Saturday, October 6, 2012

Monster Ecology: Where Do They Come From?

"Mommy, where do little orcs come from?"

Well, where do they come? Birthed from the earth like Uruk Hai? Or was Aristotle right - "some spring from parent animals according to their kind, whilst others grow spontaneously and not from kindred stock"?

Roll a d6, or just pick one of the following:

1) Divine Origin - The monster is born from a god or goddess, or from some embodiment of evil (i.e. The Devil.) It might originate from a mortal being granted divine powers. This especially suits unique monsters, like Jormungandr, or ones in limited supply, like the three gorgons or the three hekatonheires. Such creatures may be sent to the mortal world as a punishment for themselves, or as a punishment to mortals, or both. Divine curses also fall under this - a mortal turned into a monster (full or part time) generally is so because some god is angry at him or her.

Many monsters of myth originate this way - the various monsters of the Greek myths are the children of gods and goddesses or of gods and mortals. The two great monsters of the Norse mythos, Fenrir and Jormungandr, are the sons of Loki and a giantess.

2) Spontaneous Generation - The monsters appear from source material without any parents. Some may spring from corpses, or appear from magical fluxes or botched spells, or from pools of darkness touched by human fears or desires. They may appear from the clay of the earth touched by the sun or the rays of the moon. Or perhaps they simply break out of the rock, one after the other, leaving tunnel-like birthing tubes behind them.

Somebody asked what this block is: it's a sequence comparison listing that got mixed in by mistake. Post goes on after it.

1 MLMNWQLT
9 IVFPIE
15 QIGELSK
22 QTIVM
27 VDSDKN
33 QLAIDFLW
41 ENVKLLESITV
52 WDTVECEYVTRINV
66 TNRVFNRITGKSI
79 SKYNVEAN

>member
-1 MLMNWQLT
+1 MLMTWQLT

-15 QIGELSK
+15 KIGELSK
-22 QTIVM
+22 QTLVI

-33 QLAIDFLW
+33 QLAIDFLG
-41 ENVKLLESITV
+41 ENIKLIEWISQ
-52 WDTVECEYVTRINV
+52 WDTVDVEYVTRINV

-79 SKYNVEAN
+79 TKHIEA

The originating substance and the "catalyst" event or substance would determine the final monster. Perhaps orcs come from darkness touched by hate, but gnolls by the animal fears of mules and dogs dragged into the underworld by intrepid adventurers.

3) Evolution - The monsters have evolved in the usual Darwinian way, filling some niche in the natural order. Because of the unusual nature of fantasy worlds, the niches they fill may be quite unusual - cleaning out dungeon passages, eating rust, devouring sources of magic (toxic or otherwise).

Weird crossbreeds are covered here - the bewildering hydra/manticore/chimera/gorgon/etc. melting pot of late 1st edition AD&D is a good example of "what if X and Y mated, what would Z look like?" The tarasque is one of these - born of two other monsters.

4) Mutation - The monster is a mutation of some other creature. The original creature has its own origin, but this one is a mutation of that being. This can be from direct magical exposure, the "radiation" of some cosmic good or evil, or from the holy or unholy energies of a sanctified place. Mutations may result from using too much black magic, or from dabbling in secrets Monster Was Not Meant To Know. They may be a spontaneous mutation, due to unique circumstances (like the Elfquest Madcoil) or normal sexual reproduction under bad circumstances (born under the light of a blood-red moon, perhaps).